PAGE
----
Beyond gift-giving, the celebration of Christmas in the Great Hall at Hogwarts also reaffirms Harry’s sense that the school is his first true home. Christmas dinner gives Harry an opportunity to see his teachers in a relaxed state–and in hilarious hats, thanks to the riches that lie inside wizard crackers. At table with them, and with increasing numbers of his friends as the years wear on, Harry gets the opportunity to be around adults who don’t see him as a problem or a potential embarrassment. These dinners in particular affirm that the Hogwarts teachers are, in fact, Harry’s first surrogate family.
This is not to say that all of Harry’s Christmases are easy, even if they mark his increasing intimacy with the people around him, and his growing ability to expect that there are people who love him and want to be generous to him (this will remain a weak spot of Harry’s when Dobby stops his letters and on other occasions when he believes he’s been forgotten). Christmas marks the occasion of Harry’s misadventures in dating during the Yule Ball during his fourth year, an event that teaches both him and Ron lessons about the importance of considering other people’s feelings.
And in Harry Potter And The Order Of The Phoenix, Harry spends his first Christmas outside of Hogwarts with the Weasley family. This should be a purely happy occasion–it’s Harry’s first opportunity to spend Christmas, or any holiday, really, not just in a family setting, but with a family that loves him without reservation. But because Mr. Weasley has been attacked by Nagini in the Department of Mysteries, Harry proceeds to a rather different level of intimacy with the Weasleys. Instead of merely celebrating with them, Harry spends Christmas helping to support the family who’s been so good to him, and cheering up Mr. Weasley while he convalesces in St. Mungo’s.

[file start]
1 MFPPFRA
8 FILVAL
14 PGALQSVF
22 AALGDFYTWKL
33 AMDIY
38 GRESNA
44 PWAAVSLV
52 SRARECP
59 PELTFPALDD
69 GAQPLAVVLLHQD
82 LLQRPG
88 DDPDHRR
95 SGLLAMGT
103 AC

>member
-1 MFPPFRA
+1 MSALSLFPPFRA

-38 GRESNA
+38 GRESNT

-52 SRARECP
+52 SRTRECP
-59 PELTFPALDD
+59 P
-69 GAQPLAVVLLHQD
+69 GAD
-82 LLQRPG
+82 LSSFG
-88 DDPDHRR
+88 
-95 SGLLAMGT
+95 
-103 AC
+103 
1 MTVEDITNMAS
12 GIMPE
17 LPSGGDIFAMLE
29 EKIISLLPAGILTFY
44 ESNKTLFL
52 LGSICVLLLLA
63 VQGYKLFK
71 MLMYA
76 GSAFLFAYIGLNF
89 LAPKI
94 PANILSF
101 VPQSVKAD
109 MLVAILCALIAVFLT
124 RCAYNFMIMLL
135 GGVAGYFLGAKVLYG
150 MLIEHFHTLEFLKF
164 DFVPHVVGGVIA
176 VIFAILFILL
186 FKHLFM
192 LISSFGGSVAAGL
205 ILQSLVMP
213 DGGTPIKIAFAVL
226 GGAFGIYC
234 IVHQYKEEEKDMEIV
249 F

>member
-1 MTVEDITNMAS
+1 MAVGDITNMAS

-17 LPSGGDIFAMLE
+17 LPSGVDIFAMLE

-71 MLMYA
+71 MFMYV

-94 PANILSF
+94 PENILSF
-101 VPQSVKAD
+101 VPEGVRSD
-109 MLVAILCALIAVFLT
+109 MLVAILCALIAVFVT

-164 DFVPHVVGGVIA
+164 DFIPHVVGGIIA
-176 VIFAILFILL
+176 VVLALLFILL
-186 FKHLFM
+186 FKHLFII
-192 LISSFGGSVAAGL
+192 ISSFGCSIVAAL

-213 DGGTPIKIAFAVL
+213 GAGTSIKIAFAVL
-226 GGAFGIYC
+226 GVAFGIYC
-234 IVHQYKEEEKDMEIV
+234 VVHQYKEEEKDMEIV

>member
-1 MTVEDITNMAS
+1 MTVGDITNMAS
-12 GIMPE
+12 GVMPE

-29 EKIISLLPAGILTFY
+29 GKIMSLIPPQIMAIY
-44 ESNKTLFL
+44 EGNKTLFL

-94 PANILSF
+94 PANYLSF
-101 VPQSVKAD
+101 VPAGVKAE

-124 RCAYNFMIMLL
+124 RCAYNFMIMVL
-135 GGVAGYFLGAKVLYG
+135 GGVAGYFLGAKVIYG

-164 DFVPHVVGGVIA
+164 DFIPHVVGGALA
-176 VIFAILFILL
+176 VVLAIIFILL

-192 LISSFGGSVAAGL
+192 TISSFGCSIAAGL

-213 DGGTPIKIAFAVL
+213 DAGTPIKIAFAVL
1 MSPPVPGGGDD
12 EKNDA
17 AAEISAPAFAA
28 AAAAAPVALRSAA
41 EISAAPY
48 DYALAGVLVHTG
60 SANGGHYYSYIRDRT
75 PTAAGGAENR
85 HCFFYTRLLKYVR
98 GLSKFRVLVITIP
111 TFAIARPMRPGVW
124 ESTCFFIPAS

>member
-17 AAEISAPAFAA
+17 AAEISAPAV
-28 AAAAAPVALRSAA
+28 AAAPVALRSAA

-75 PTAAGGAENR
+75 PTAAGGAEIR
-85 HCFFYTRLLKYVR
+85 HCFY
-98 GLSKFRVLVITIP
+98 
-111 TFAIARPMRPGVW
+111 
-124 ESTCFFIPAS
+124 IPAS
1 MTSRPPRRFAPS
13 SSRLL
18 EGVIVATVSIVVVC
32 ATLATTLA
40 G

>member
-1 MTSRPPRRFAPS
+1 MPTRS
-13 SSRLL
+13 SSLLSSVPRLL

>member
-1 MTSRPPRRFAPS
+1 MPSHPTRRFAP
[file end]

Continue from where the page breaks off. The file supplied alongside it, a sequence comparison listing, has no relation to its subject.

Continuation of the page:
One of those visits has another effect: Harry chances upon Neville Longbottom and his grandmother, who are visiting Neville’s parents, who have been tortured into insanity. It’s a touching and very sad glimpse of devotion, and of love given without any expectation that it can really be reciprocated in an equal way. Harry won’t learn the full extent of his connection with Neville for some time, but his fellow student’s conduct gives Harry a lesson in fortitude, kindness, and sacrifice that lingers with him for the remaining novels.
Finally, in Harry Potter And The Deathly Hallows, when Harry and Hermione arrive in Godric’s Hollow after a series of discouragements and weighed down by the burden of a Horcrux, they’re surprised to discover that it’s Christmas Eve. But it’s hard to imagine that Harry could have truly come home to the town where he was born and where his parents died to save him on any other day.
In the previous six novels, Christmas has bound Harry up tightly to his substitute families and reaffirmed his love for the places that have become home, and not merely sources of life-extending house-room, to him. In Deathly Hallows, Harry leaves these alternate homes knowing full well he may never return to him. And in finding the courage to walk away from these places of safety and emotional support, Harry also finds the strength to confront the great void in his life, his parents’ graves and ruined home. If Christmas is, for J.K. Rowling, an opportunity to celebrate families both biological and chosen, Deathly Hallows recognizes that mourning is a kind of celebration.
The Harry Potter novels may not acknowledge that Christmas is a Christian celebration of the birth of Jesus Christ, and even the cultural elevation of the holiday may not be enough to satisfy the critics of the novels who have condemned them as anti-Christian. But over seven novels, as Rowling builds up to Harry’s own sacrifice for the people he loves, Christmas is a regular reminder of the joy of arriving into a family, even at a belated date, and the pain of seeing a family torn apart. Even without ever mentioning Jesus’ name, that’s about as sharp a distillation of the power of the holiday, an occasion marked by both joy and grief, as I can possibly imagine.